Tomorrow is week 24 of running. It’s hard to believe that I am coming up to my 6 month runiversity. Six whole months.
I’ve been approached a lot with questions about my motivation and ability to stick to my fitness goals lately.
At first, I felt silly giving out advice on how to meet your fitness goals when I am still 11 months away from my goal of running a half marathon, but looking back, I have learned a lot.
Here is a list of ways to keep to your fitness goals:
1) Find an exercise that challenges you.
To say I’m not a born athlete is an understatement. I was the kid who walked away from track meets with participation ribbons.
Running is a huge challenge for me and I’m having to research and learn as I go. If it was less of a challenge, I’m sure I would be less motivated to keep going.
2) Getting your shoes on is the hardest part.
A lot of doubt went through my head before I ran for the first time. In fact, I almost doubted myself right out of trying. I’m sure glad I didn’t.
Instead of picking a date or waiting for the perfect time to start, put your shoes on and go. Stop waiting.
3) Make real goals.
I hear a lot of resolutions like “I’ll go to the gym 3 times a week.” Although I’m sure the intention is good, it’s a goal setup for failure.
What does success look like for this goal? When will you know you achieved it? How many weeks are you going to go to the gym 3 times a week? How long are your gym visits? What are you going to do when you get there? So many questions.
4) Tell everyone you know about your fitness goals When I started Couch to 5k, I wrote about it in my blog, tweeted about it and told my Facebook friends.
Making my fitness goals public adds accountability. When I miss my regular running days, people notice. When I meet people for the first time, they almost always ask how my training is going.
Turns out, my fear of public failure is quite a motivator. On the flip side, the people following my fitness journey are the same ones that I call on to help me get through a tough run. It’s a fantastic support system.
5) When you need motivation, remember how far you’ve come.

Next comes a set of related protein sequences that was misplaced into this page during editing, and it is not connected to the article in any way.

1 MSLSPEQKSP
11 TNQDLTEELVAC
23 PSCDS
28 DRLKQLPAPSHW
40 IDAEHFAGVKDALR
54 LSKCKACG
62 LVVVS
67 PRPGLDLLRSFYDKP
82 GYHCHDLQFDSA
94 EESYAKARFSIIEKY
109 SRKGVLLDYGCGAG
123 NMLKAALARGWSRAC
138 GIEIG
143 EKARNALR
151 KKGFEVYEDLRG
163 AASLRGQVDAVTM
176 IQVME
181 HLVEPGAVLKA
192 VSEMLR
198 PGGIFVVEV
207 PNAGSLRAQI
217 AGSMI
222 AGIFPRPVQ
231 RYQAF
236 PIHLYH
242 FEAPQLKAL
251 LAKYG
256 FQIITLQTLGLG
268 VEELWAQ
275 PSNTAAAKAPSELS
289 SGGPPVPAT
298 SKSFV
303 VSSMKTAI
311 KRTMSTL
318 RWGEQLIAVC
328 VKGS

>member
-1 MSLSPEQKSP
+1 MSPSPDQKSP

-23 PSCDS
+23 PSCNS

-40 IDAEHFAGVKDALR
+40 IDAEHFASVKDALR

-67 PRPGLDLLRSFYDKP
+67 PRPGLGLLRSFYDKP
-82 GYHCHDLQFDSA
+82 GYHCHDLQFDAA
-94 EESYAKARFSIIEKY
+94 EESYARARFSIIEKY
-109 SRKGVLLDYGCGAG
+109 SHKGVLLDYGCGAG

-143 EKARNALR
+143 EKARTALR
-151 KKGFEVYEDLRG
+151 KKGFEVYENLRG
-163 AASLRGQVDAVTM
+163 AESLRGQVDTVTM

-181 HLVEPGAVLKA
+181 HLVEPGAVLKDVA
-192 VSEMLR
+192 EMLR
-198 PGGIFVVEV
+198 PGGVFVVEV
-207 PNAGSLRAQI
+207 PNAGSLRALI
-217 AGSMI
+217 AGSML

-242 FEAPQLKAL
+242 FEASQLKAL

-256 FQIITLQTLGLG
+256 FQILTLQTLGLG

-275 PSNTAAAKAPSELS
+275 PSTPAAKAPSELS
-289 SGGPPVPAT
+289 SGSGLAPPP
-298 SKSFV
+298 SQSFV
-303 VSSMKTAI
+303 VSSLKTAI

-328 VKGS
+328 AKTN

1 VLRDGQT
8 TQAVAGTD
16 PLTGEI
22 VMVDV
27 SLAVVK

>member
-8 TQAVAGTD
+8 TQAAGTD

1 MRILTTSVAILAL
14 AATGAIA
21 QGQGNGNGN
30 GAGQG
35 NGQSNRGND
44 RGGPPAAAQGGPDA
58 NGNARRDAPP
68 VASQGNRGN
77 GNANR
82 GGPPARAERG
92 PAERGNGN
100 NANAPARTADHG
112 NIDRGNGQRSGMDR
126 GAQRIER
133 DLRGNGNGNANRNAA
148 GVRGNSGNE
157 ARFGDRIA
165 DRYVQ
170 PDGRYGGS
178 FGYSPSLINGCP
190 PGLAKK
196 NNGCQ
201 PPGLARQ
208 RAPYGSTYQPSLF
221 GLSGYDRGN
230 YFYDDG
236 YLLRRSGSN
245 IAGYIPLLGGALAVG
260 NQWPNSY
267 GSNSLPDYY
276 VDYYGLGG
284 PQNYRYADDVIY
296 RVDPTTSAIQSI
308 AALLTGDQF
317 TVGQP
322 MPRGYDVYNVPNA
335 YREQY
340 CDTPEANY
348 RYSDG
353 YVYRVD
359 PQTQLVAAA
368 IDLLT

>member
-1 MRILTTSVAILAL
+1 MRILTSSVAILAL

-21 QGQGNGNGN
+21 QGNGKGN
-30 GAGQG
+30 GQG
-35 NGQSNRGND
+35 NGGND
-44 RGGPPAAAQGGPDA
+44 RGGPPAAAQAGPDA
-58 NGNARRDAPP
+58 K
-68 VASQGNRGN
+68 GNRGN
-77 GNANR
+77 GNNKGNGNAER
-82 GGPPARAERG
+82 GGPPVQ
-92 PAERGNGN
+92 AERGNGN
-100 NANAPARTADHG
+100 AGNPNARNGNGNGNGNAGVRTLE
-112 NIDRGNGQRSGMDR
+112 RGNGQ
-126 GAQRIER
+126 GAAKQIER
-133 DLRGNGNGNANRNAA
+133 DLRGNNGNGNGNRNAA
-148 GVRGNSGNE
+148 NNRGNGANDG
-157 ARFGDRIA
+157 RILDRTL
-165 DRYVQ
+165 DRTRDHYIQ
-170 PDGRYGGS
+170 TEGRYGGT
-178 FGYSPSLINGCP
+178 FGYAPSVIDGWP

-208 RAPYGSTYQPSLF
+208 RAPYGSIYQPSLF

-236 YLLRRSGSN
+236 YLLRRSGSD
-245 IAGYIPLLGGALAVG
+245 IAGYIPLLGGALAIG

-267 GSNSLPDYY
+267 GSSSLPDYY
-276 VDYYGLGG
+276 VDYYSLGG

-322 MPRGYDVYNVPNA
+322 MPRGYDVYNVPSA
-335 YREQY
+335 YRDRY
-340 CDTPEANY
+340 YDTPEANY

When I wrote that I had just completed run 2 of 160 for 2013, my friend Amy commented that I was 1/80th of the way there. Although it was meant to motivate, it put me into a panic. I started to doubt my goal and my ability to meet it. I felt overwhelmed.
Instead of letting this beat me down, I remembered my first run. I remembered how hard it was to run 90 seconds and how I gasped for air and felt like I was dying. I’ve come so far already, I can totally do this.
6) Don’t compare yourself to others.
Instead of comparing myself to other runners and feeling defeated, I compare my workouts to each other. My running stats keep going up and I’ll get to a point of competition, it’ll just take some time. I’m not trying to hurt myself.
Everyone has their own personal best. I’m trying to break mine every week.
7) Appreciate your body.
I wake up every morning and thank my body for breathing through the night. I used to put myself down for my weight and size. Now I appreciate my body for allowing me to run. The way I see it- if this body can grow babies, it can certainly get me through a finish line.
Negative self talk has never done anything good for me, so why I use it as motivation?
8) Don’t focus only on weight loss
I figured that running would make me lose weight. It hasn’t. I’ve lost over 20 inches off of my body, but have only lost a couple of pounds. If I was focusing in weight loss only, I would have accepted defeat and have moved on.
9) Find a way to actually work out
I have a full-time job, 2 young kids, a husband, friends, family, networking events and volunteer commitments. If I wanted to make excuses to skip my workouts, I could find them.
I tried running after supper and it was too hard to get off the couch when I was relaxed. I tried running on weekends and it was hard to find time with both girls at home.
The only time that works for me and my schedule is running at 4:45am. At this time, everyone in the house is still asleep. I can run and then shower and start getting ready for work without being interrupted. I’ve also found that I have much more energy during the day after I had a morning run.
Is getting up at 4:30am tough? You bet. I could always use the extra sleep, but my goal is worth the time. I’m worth this time.
10) Get a good trainer
Jessica is my online trainer. My schedule doesn’t allow me to make it into her studio, so she helps me virtually by checking in on me, setting fitness goals, and emailing monthly workout plans. She’s always there when I need her and I really appreciate the support.
These last 6 months have been filled with new experiences and learning opportunities. I’m sure I’ll learn so much more in the next 10 months. Can’t wait.
Is there anything else you would add to this list? I’d love to hear your tips in how to stick to your fitness plan.